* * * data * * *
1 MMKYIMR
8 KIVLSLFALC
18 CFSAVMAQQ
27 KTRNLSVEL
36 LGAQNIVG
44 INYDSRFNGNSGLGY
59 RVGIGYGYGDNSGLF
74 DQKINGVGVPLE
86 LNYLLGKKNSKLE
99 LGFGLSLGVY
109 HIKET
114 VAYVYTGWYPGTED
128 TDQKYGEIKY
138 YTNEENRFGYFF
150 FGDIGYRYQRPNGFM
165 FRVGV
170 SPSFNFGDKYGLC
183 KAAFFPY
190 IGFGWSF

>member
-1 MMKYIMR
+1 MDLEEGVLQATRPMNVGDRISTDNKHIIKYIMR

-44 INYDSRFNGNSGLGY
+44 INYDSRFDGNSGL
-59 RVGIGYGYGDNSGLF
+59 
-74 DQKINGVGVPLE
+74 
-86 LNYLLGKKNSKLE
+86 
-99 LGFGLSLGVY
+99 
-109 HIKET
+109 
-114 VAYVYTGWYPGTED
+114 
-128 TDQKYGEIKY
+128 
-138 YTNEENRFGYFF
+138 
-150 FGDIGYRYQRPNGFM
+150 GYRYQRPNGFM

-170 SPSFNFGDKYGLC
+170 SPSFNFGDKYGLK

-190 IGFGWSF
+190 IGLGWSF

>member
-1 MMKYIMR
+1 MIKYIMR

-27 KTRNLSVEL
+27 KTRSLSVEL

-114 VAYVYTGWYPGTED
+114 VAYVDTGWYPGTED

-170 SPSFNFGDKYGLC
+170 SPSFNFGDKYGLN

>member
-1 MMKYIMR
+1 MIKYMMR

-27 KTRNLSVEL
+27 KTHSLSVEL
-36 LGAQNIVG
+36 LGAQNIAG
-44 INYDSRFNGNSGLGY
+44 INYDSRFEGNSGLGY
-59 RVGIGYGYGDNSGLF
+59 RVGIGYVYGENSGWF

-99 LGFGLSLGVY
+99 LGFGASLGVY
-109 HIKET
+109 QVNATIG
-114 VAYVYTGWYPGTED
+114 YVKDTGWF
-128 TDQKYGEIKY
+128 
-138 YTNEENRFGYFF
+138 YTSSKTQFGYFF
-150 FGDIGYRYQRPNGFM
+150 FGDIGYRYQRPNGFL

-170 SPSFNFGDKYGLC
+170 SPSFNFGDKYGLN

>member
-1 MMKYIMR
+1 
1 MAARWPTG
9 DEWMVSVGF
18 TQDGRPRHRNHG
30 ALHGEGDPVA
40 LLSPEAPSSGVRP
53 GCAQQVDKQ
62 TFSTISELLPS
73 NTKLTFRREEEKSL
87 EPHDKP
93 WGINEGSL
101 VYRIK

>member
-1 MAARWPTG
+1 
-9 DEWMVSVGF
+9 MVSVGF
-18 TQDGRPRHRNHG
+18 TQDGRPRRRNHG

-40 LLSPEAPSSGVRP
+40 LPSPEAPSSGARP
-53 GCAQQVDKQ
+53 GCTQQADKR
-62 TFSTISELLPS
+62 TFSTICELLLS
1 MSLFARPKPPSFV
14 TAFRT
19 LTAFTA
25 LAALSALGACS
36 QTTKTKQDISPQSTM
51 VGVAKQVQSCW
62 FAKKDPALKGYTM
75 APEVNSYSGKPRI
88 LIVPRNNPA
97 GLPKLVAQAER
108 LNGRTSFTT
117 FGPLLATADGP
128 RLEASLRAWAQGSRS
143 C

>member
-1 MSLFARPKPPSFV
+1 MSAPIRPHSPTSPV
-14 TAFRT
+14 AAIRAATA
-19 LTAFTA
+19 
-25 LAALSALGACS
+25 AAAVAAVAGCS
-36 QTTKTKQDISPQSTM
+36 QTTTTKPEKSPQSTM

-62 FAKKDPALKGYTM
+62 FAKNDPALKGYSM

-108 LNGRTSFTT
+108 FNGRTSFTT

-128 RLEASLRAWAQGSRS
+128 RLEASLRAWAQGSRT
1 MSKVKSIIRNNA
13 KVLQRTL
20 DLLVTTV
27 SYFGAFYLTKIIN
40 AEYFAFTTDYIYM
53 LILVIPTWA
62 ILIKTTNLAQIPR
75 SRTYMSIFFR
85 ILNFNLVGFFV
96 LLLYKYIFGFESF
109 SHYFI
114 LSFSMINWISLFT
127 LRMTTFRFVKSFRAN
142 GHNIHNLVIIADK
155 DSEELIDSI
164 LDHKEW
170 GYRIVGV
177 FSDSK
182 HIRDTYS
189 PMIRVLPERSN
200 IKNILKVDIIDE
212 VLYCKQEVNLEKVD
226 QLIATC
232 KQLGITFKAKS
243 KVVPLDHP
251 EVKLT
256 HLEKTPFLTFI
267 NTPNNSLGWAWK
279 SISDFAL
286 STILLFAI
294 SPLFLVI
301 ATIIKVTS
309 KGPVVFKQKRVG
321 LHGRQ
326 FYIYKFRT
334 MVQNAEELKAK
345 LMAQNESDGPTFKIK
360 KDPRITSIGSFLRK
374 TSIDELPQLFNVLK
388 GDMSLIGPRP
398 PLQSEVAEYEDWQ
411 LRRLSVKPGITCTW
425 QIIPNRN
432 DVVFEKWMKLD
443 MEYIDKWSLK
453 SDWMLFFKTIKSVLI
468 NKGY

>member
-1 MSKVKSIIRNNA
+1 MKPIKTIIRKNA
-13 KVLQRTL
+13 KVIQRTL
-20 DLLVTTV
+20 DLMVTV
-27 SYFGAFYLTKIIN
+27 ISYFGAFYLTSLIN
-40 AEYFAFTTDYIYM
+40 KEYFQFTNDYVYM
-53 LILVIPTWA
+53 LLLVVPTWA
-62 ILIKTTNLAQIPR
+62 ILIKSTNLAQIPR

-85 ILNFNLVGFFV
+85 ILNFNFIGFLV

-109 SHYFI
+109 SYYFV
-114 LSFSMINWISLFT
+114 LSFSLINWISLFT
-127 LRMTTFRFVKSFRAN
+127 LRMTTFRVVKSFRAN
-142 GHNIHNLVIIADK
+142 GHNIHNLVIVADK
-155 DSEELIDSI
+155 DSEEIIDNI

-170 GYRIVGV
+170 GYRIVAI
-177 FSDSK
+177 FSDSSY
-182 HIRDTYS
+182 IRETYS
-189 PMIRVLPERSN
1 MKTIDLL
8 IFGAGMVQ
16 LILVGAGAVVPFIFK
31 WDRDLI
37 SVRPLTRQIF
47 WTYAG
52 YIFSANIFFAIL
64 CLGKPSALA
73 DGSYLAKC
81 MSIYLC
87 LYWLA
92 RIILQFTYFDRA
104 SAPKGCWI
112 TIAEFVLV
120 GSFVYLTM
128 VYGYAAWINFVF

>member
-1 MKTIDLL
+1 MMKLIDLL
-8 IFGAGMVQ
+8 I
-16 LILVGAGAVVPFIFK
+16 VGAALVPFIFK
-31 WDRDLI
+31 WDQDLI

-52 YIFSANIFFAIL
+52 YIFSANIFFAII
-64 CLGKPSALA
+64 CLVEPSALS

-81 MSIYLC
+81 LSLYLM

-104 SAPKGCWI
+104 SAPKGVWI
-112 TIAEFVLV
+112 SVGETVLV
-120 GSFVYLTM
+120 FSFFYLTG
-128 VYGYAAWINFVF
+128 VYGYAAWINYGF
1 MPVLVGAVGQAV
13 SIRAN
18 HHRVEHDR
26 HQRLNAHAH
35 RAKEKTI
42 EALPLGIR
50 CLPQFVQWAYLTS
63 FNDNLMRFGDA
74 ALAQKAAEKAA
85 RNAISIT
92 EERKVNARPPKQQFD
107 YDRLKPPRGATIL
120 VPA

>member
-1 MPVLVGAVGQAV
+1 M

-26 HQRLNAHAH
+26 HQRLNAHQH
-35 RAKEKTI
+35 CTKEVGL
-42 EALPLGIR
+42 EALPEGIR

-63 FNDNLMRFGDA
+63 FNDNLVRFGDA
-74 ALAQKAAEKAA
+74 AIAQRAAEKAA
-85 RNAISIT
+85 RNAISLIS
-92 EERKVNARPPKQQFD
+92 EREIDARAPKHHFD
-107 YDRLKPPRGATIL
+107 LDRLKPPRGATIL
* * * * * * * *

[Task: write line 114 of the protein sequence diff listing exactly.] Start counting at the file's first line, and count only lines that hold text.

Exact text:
62 FAKKDPALKGYTM